During the Civil War, President Abraham Lincoln sends an emissary with a peace treaty to the Sioux Indians. He also sends a gift of $130,000 in gold. This attracts the attention of Brock ... See full summary »
Earp agrees to become marshal and establish order in Tombstone in this very romanticized version of the gunfight at the O.K. Corral (e.g., Doc is killed by Curley before the actual battle and Earp must do the job alone).
Just as Harbison kills a miner, Cisco and Gordito arrive and the dying miner rips his map into three pieces. Harbison tries to get the other two pieces but Cisco continues to outwit him. When Cisco takes the map from Billie who took it from Harbison, she identifies him and he is jailed. Having a change of heart she has a plan to get him out and he has a plan to trap Harbison. Written by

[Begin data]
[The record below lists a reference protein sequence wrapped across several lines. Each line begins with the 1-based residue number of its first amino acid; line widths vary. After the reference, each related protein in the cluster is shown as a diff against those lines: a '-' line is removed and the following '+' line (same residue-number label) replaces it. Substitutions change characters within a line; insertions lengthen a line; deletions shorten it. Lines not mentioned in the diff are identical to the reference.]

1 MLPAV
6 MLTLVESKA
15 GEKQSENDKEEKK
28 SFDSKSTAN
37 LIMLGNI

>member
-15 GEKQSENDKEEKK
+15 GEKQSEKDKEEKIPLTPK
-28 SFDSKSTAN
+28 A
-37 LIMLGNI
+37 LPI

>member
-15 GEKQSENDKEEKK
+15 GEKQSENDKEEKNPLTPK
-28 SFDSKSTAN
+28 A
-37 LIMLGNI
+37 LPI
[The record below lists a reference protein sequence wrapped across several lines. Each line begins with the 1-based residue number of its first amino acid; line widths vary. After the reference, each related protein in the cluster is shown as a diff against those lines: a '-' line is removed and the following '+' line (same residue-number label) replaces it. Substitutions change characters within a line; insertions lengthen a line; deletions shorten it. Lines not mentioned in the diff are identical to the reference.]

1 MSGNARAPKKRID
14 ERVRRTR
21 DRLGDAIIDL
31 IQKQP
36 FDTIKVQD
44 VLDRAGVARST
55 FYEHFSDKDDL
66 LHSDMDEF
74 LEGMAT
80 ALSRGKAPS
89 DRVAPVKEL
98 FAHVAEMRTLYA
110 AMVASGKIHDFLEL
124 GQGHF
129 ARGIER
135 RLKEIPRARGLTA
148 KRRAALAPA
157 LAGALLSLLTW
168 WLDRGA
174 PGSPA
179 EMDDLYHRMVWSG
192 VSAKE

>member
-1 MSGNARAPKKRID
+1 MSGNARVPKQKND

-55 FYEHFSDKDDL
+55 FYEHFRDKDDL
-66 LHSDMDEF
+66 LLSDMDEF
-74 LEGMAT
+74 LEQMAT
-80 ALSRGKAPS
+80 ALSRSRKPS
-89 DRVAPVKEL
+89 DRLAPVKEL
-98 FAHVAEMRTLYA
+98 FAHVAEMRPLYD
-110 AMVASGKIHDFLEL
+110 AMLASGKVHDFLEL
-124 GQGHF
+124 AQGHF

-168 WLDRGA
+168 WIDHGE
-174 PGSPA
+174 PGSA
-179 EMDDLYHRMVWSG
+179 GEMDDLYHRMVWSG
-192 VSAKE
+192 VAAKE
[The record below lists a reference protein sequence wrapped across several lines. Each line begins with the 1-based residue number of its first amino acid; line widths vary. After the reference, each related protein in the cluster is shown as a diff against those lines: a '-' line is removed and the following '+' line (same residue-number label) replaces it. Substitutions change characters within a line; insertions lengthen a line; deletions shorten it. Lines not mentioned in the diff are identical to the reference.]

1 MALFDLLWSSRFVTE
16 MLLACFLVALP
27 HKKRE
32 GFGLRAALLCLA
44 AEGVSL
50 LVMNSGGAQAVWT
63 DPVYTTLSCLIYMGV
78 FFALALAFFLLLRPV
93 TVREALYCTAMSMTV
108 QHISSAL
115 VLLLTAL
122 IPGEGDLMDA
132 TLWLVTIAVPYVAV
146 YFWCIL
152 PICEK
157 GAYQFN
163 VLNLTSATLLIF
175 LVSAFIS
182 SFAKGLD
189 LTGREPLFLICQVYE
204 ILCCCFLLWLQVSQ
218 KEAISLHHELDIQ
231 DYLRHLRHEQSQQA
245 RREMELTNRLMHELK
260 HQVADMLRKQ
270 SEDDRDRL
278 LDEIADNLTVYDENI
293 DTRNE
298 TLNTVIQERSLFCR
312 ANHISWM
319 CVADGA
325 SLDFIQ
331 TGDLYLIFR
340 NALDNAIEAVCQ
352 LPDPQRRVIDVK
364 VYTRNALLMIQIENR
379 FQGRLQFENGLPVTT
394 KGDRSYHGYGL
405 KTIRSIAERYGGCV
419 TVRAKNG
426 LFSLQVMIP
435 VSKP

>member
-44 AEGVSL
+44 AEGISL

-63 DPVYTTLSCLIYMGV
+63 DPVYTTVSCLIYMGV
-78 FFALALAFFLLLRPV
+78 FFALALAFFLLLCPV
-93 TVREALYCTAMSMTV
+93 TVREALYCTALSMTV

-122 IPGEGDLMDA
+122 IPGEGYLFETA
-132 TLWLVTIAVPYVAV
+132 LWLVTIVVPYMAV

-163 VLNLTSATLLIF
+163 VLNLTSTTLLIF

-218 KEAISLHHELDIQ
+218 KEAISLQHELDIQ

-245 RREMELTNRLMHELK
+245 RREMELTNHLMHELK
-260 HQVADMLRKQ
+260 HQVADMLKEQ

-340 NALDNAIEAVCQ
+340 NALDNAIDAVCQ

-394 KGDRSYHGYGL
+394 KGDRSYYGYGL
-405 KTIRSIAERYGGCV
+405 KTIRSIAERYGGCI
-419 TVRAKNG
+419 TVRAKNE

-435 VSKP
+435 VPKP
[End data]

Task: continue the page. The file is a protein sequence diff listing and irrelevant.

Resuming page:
Maurice VanAuken <firstname.lastname@example.org>
an earlier comment describes this film as just a reworking of "3 Godfathers" (John Ford, 1948) ... an interesting idea but not logical since this film was produced and released in 1939! Many may like "3 Godfathers" more ... after all that's a real film with a plot and stars and all the trappings of dramatic storytelling. They obviously have similar plot devices but they don't really compare because "Cisco Kid and the Lady" is just a lighthearted B-movie romp made for Saturday afternoon matinees. Still, it did come first, by almost a decade. This is not very deep drama but "Cisco ..." can be a lot of fun.
Romero makes a very charming, dapper and debonair Cisco. He flashes a gorgeous smile, a sexy singing voice, a sexier accent and lithe dance style. To quote Warren Zevon "... his hair was perfect." An interesting casting note: the wholesome school teacher is dark haired and the fiery saloon girl is a blonde... not the usual stereotypes.
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